Monday, October 13, 2014

Contractor Pays $23 million to Settle Allegations of Labor Mischarging

Last week, we reported on a settlement where a contractor had billed the Government for a certain skill level worker but used lesser-skilled individuals to perform the actual work. The contractor paid $13.5 million to settle the allegation. We have no idea of what it cost the Government to investigate - Government investigations do not come cheap and there were a lot of Agencies involved - U.S. Attorney's Office, DoJ Civil Office, DCAA, Army CID Major Procurement Fraud Unit and the Defense Criminal Investigative Service.

Now comes a report on another settlement involving labor costs. In this case, the contractor was Boeing and it agreed to pay $23 million to resolve allegations that it submitted false claims for labor charges on maintenance contracts with the Air Force for the C-17 cargo plane. It is noteworthy that the claims resolved by the settlement were only allegations and there was no determination of liability.

It is unclear from the Department of Justice (DoJ) press release as to the precise nature of the allegations. The only specific detail provided is that Boeing billed the Air Force for hours that it's mechanics spent at meetings not directly related to the contract. So, perhaps, the meetings related to administrative aspects of the job, or sensitivity training, or timekeeping practices, or whatever, and the time should have been charged to an indirect charge number rather than direct to the contract.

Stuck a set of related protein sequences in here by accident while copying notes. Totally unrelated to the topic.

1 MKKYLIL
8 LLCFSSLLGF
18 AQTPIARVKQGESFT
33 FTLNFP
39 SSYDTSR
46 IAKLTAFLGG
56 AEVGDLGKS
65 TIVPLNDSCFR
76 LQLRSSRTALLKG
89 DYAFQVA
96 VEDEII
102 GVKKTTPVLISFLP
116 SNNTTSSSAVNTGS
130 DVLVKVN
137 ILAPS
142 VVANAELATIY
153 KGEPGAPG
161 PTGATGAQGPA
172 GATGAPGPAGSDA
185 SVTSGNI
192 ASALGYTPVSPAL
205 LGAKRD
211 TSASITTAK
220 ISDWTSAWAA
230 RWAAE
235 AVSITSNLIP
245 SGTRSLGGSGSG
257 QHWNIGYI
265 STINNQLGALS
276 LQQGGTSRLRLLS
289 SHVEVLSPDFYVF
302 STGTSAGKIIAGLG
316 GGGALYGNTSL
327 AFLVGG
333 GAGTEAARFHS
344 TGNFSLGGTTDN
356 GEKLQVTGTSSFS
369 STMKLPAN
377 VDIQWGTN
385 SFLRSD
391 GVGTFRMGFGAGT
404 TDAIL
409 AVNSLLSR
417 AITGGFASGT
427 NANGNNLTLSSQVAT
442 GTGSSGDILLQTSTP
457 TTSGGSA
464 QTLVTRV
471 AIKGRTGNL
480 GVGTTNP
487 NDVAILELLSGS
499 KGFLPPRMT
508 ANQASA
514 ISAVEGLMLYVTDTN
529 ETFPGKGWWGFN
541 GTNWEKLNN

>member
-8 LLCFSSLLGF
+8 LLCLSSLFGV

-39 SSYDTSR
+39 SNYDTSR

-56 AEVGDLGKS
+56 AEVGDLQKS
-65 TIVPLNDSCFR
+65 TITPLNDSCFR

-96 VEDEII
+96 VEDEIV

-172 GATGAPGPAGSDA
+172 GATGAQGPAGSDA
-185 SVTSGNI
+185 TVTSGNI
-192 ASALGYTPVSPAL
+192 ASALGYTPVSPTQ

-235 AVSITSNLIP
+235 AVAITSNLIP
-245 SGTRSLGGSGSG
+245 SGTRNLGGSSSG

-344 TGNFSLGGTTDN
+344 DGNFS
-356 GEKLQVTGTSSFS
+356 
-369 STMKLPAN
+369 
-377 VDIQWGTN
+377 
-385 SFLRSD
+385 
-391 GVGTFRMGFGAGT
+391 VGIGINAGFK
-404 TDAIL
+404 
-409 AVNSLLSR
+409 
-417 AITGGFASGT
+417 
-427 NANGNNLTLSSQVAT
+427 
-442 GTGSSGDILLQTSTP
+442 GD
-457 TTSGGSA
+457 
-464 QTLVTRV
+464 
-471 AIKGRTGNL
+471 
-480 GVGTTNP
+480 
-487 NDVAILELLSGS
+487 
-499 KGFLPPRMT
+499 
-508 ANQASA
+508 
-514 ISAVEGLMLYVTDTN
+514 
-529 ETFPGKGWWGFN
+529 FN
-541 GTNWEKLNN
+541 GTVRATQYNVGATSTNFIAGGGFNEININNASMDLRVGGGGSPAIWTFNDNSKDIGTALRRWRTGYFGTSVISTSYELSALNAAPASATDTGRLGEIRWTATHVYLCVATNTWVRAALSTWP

The interesting thing about this case however is that it arose, not from any Governmental agency oversight, but from internal whistleblowers. Four Boeing employees filed a false claims suit on behalf of the Government (referred to as Qui Tam actions). This allows them to share in the settlement. In this case, the four individuals received $3.9 million out of the $23 million settlement (well, that would be $3.9 million less attorney's contingency fees). Presumably, but we don't know for certain, these employees first tried to resolve the issues internally but were rebuffed by management. That procedures is often a prerequisite to sharing in any recoveries.

We have seen a number of Qui Tam cases in the past few years where company employees collected a share of the recoveries. This underscores the importance for contractors to have effective internal controls in place that include standards of conduct and ethical practices with oversight responsibilities and accountability. Employee concerns of wrong-doing should be investigated thoroughly and resolved timely. It takes only one disgruntled employee to make a contractor's life miserable.

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